Emerson Dorsch: Taking Wynwood Beyond the Age of Warehouse Galleries
The Dorsch art gallery was the first art exhibition space, among droves that would follow suit, to open in Wynwood. Since its 1991 launch, it has been an influential establishment in the burgeoning art district, and this past Friday, it reopened its doors as Emerson Dorsch, with a pair of incredible exhibits by two divergent talents and a gallery experience that is wholly unique in the area.
By 4:30 p.m. on Friday afternoon, the pressure was still on, but the tension had mostly left the crew working to finish installing the last pieces at the Emerson Dorsch for its opening reception at 6:15 p.m. In the main space, four immense, mirrored sculptures hung from the walls like bisected alien escape pods. This was the focal point of Brookhart Jonquil's, In a Perfect World, and the construction had been completed in only two days with a very minuscule margin of error, since these installations are composed of hundreds of pounds of glass and steel that could rip their way out of the wall if even the slightest miscalculation were made.
"I think it's turned out really well," Tyler Emerson-Dorsch, co-owner of the Emerson Dorsch gallery, told New Times. "The resources and time aspects haven't been easy, but we've seen it through...It's sort of an adventure story."
As we walked through the pristine white space, the air was filled with a sort of ghostly humming that could be likened to the ringing of Tibetan prayer bowls, but with a greater sonic complexity. It was only when we'd reached the Project Room that it became clear what the sound was.
The smaller, more intimate Project Room of the gallery is currently the exhibition space for Rene Barge's, Relay, which features of two pieces constructed out of bendable plywood that Barge has ritualistically shaped with bungie cords and affixed with pink Dynaband. Within the plywood arches are a pair of drivers that Barge has mounted to play ambiant sound that he has arranged and edited to produce the ethereal audio effect.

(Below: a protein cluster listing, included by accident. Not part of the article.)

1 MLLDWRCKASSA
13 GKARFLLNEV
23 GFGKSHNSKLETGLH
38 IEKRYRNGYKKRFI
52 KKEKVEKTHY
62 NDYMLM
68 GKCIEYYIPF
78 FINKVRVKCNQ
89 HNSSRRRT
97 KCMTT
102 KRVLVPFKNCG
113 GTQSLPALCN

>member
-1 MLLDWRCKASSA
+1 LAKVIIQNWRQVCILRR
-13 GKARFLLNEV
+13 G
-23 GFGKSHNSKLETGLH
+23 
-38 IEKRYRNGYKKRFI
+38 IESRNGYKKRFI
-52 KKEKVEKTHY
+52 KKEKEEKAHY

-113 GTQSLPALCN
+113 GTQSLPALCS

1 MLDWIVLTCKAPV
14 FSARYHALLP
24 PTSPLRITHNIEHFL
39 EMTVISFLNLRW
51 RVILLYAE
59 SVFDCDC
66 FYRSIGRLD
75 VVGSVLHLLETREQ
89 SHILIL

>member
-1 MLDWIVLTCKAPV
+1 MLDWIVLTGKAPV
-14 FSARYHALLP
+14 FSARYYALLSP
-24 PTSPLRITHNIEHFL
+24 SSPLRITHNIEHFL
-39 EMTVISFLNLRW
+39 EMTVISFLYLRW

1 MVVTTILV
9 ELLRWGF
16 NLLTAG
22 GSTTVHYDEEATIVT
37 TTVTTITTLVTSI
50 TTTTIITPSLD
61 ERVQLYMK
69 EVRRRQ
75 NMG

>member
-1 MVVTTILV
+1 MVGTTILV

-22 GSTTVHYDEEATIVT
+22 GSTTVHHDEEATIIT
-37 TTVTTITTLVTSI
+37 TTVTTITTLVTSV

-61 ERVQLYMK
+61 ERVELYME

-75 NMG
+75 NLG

"These pieces will be reconfigured every Saturday," explained Emerson-Dorsch. "Sometimes they'll be hanging from the ceiling, sometimes they'll be leaned up against a wall, so the sound and presence of Rene's work will continue to change throughout the exhibit."
Rene Barge, the artist, stated, "The piece and myself will evolve with the space as the exhibition progresses until it ends."
Beyond the renovations of the interior space, Emerson Dorsch gallery is now flanked by a peaceful garden that leads up to the gallery's glass frontage. According to Emerson-Dorsch, this particular feature is one of her favorite new characteristics of the remodeled Dorsch Gallery.
"I really love the fact that people can now come off the street and have this tiny transition away from the sort of frantic energy of Wynwood's streets," she told me. "As you come off the street and walk through the garden, you see all the white walls and it kind of quiets your mind...It's not about the garden itself, it's about what the garden allows. It allows a different kind of attention. It really sets up an opportunity to enjoy the art less interrupted."
The gallery is already organizing the next series of exhibitions that they'll be hosting well into Fall, with their next show, Object Implied, featuring artists from Miami, New York, and Los Angeles. And in September, Emerson Dorsch will be featuring the work of Cheryl Pope, who had one of the most talked about shows in Miami in 2011.
During the daylight hours, the entire entranceway fills with natural light and gives the gallery a feeling of warmth and a natural glow that is scarcely to be seen in any other Wynwood gallery. Emerson Dorsch is once again standing as a pioneer in the re-envisioning of Miami's fertile art district.
Tyler Emerson-Dorsch, co-owner of Emerson Dorsch
"I'm really excited about this, to think of how the artists are going to use this space over the years," Emerson Dorsch reflected. "There's an opacity to most Wynwood galleries. Most spaces are still married to what they once were, warehouses, and the fact that they had no windows was handy for the transition into galleries. With this renovation, we're breaking with what this place once was."
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